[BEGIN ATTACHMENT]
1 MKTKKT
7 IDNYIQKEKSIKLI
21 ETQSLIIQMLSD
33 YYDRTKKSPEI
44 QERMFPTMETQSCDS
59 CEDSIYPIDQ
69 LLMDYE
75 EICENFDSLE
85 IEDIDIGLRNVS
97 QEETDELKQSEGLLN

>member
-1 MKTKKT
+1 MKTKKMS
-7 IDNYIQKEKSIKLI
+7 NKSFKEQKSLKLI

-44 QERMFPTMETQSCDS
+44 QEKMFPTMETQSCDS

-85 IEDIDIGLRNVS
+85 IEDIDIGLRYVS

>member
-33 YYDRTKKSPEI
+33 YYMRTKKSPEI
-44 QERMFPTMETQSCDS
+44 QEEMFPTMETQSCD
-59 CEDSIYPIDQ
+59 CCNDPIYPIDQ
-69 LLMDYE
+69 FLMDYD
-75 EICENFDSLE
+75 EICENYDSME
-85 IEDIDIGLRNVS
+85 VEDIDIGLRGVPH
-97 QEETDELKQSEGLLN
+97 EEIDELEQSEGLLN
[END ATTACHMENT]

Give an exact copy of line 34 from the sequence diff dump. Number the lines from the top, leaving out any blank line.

+97 EEIDELEQSEGLLN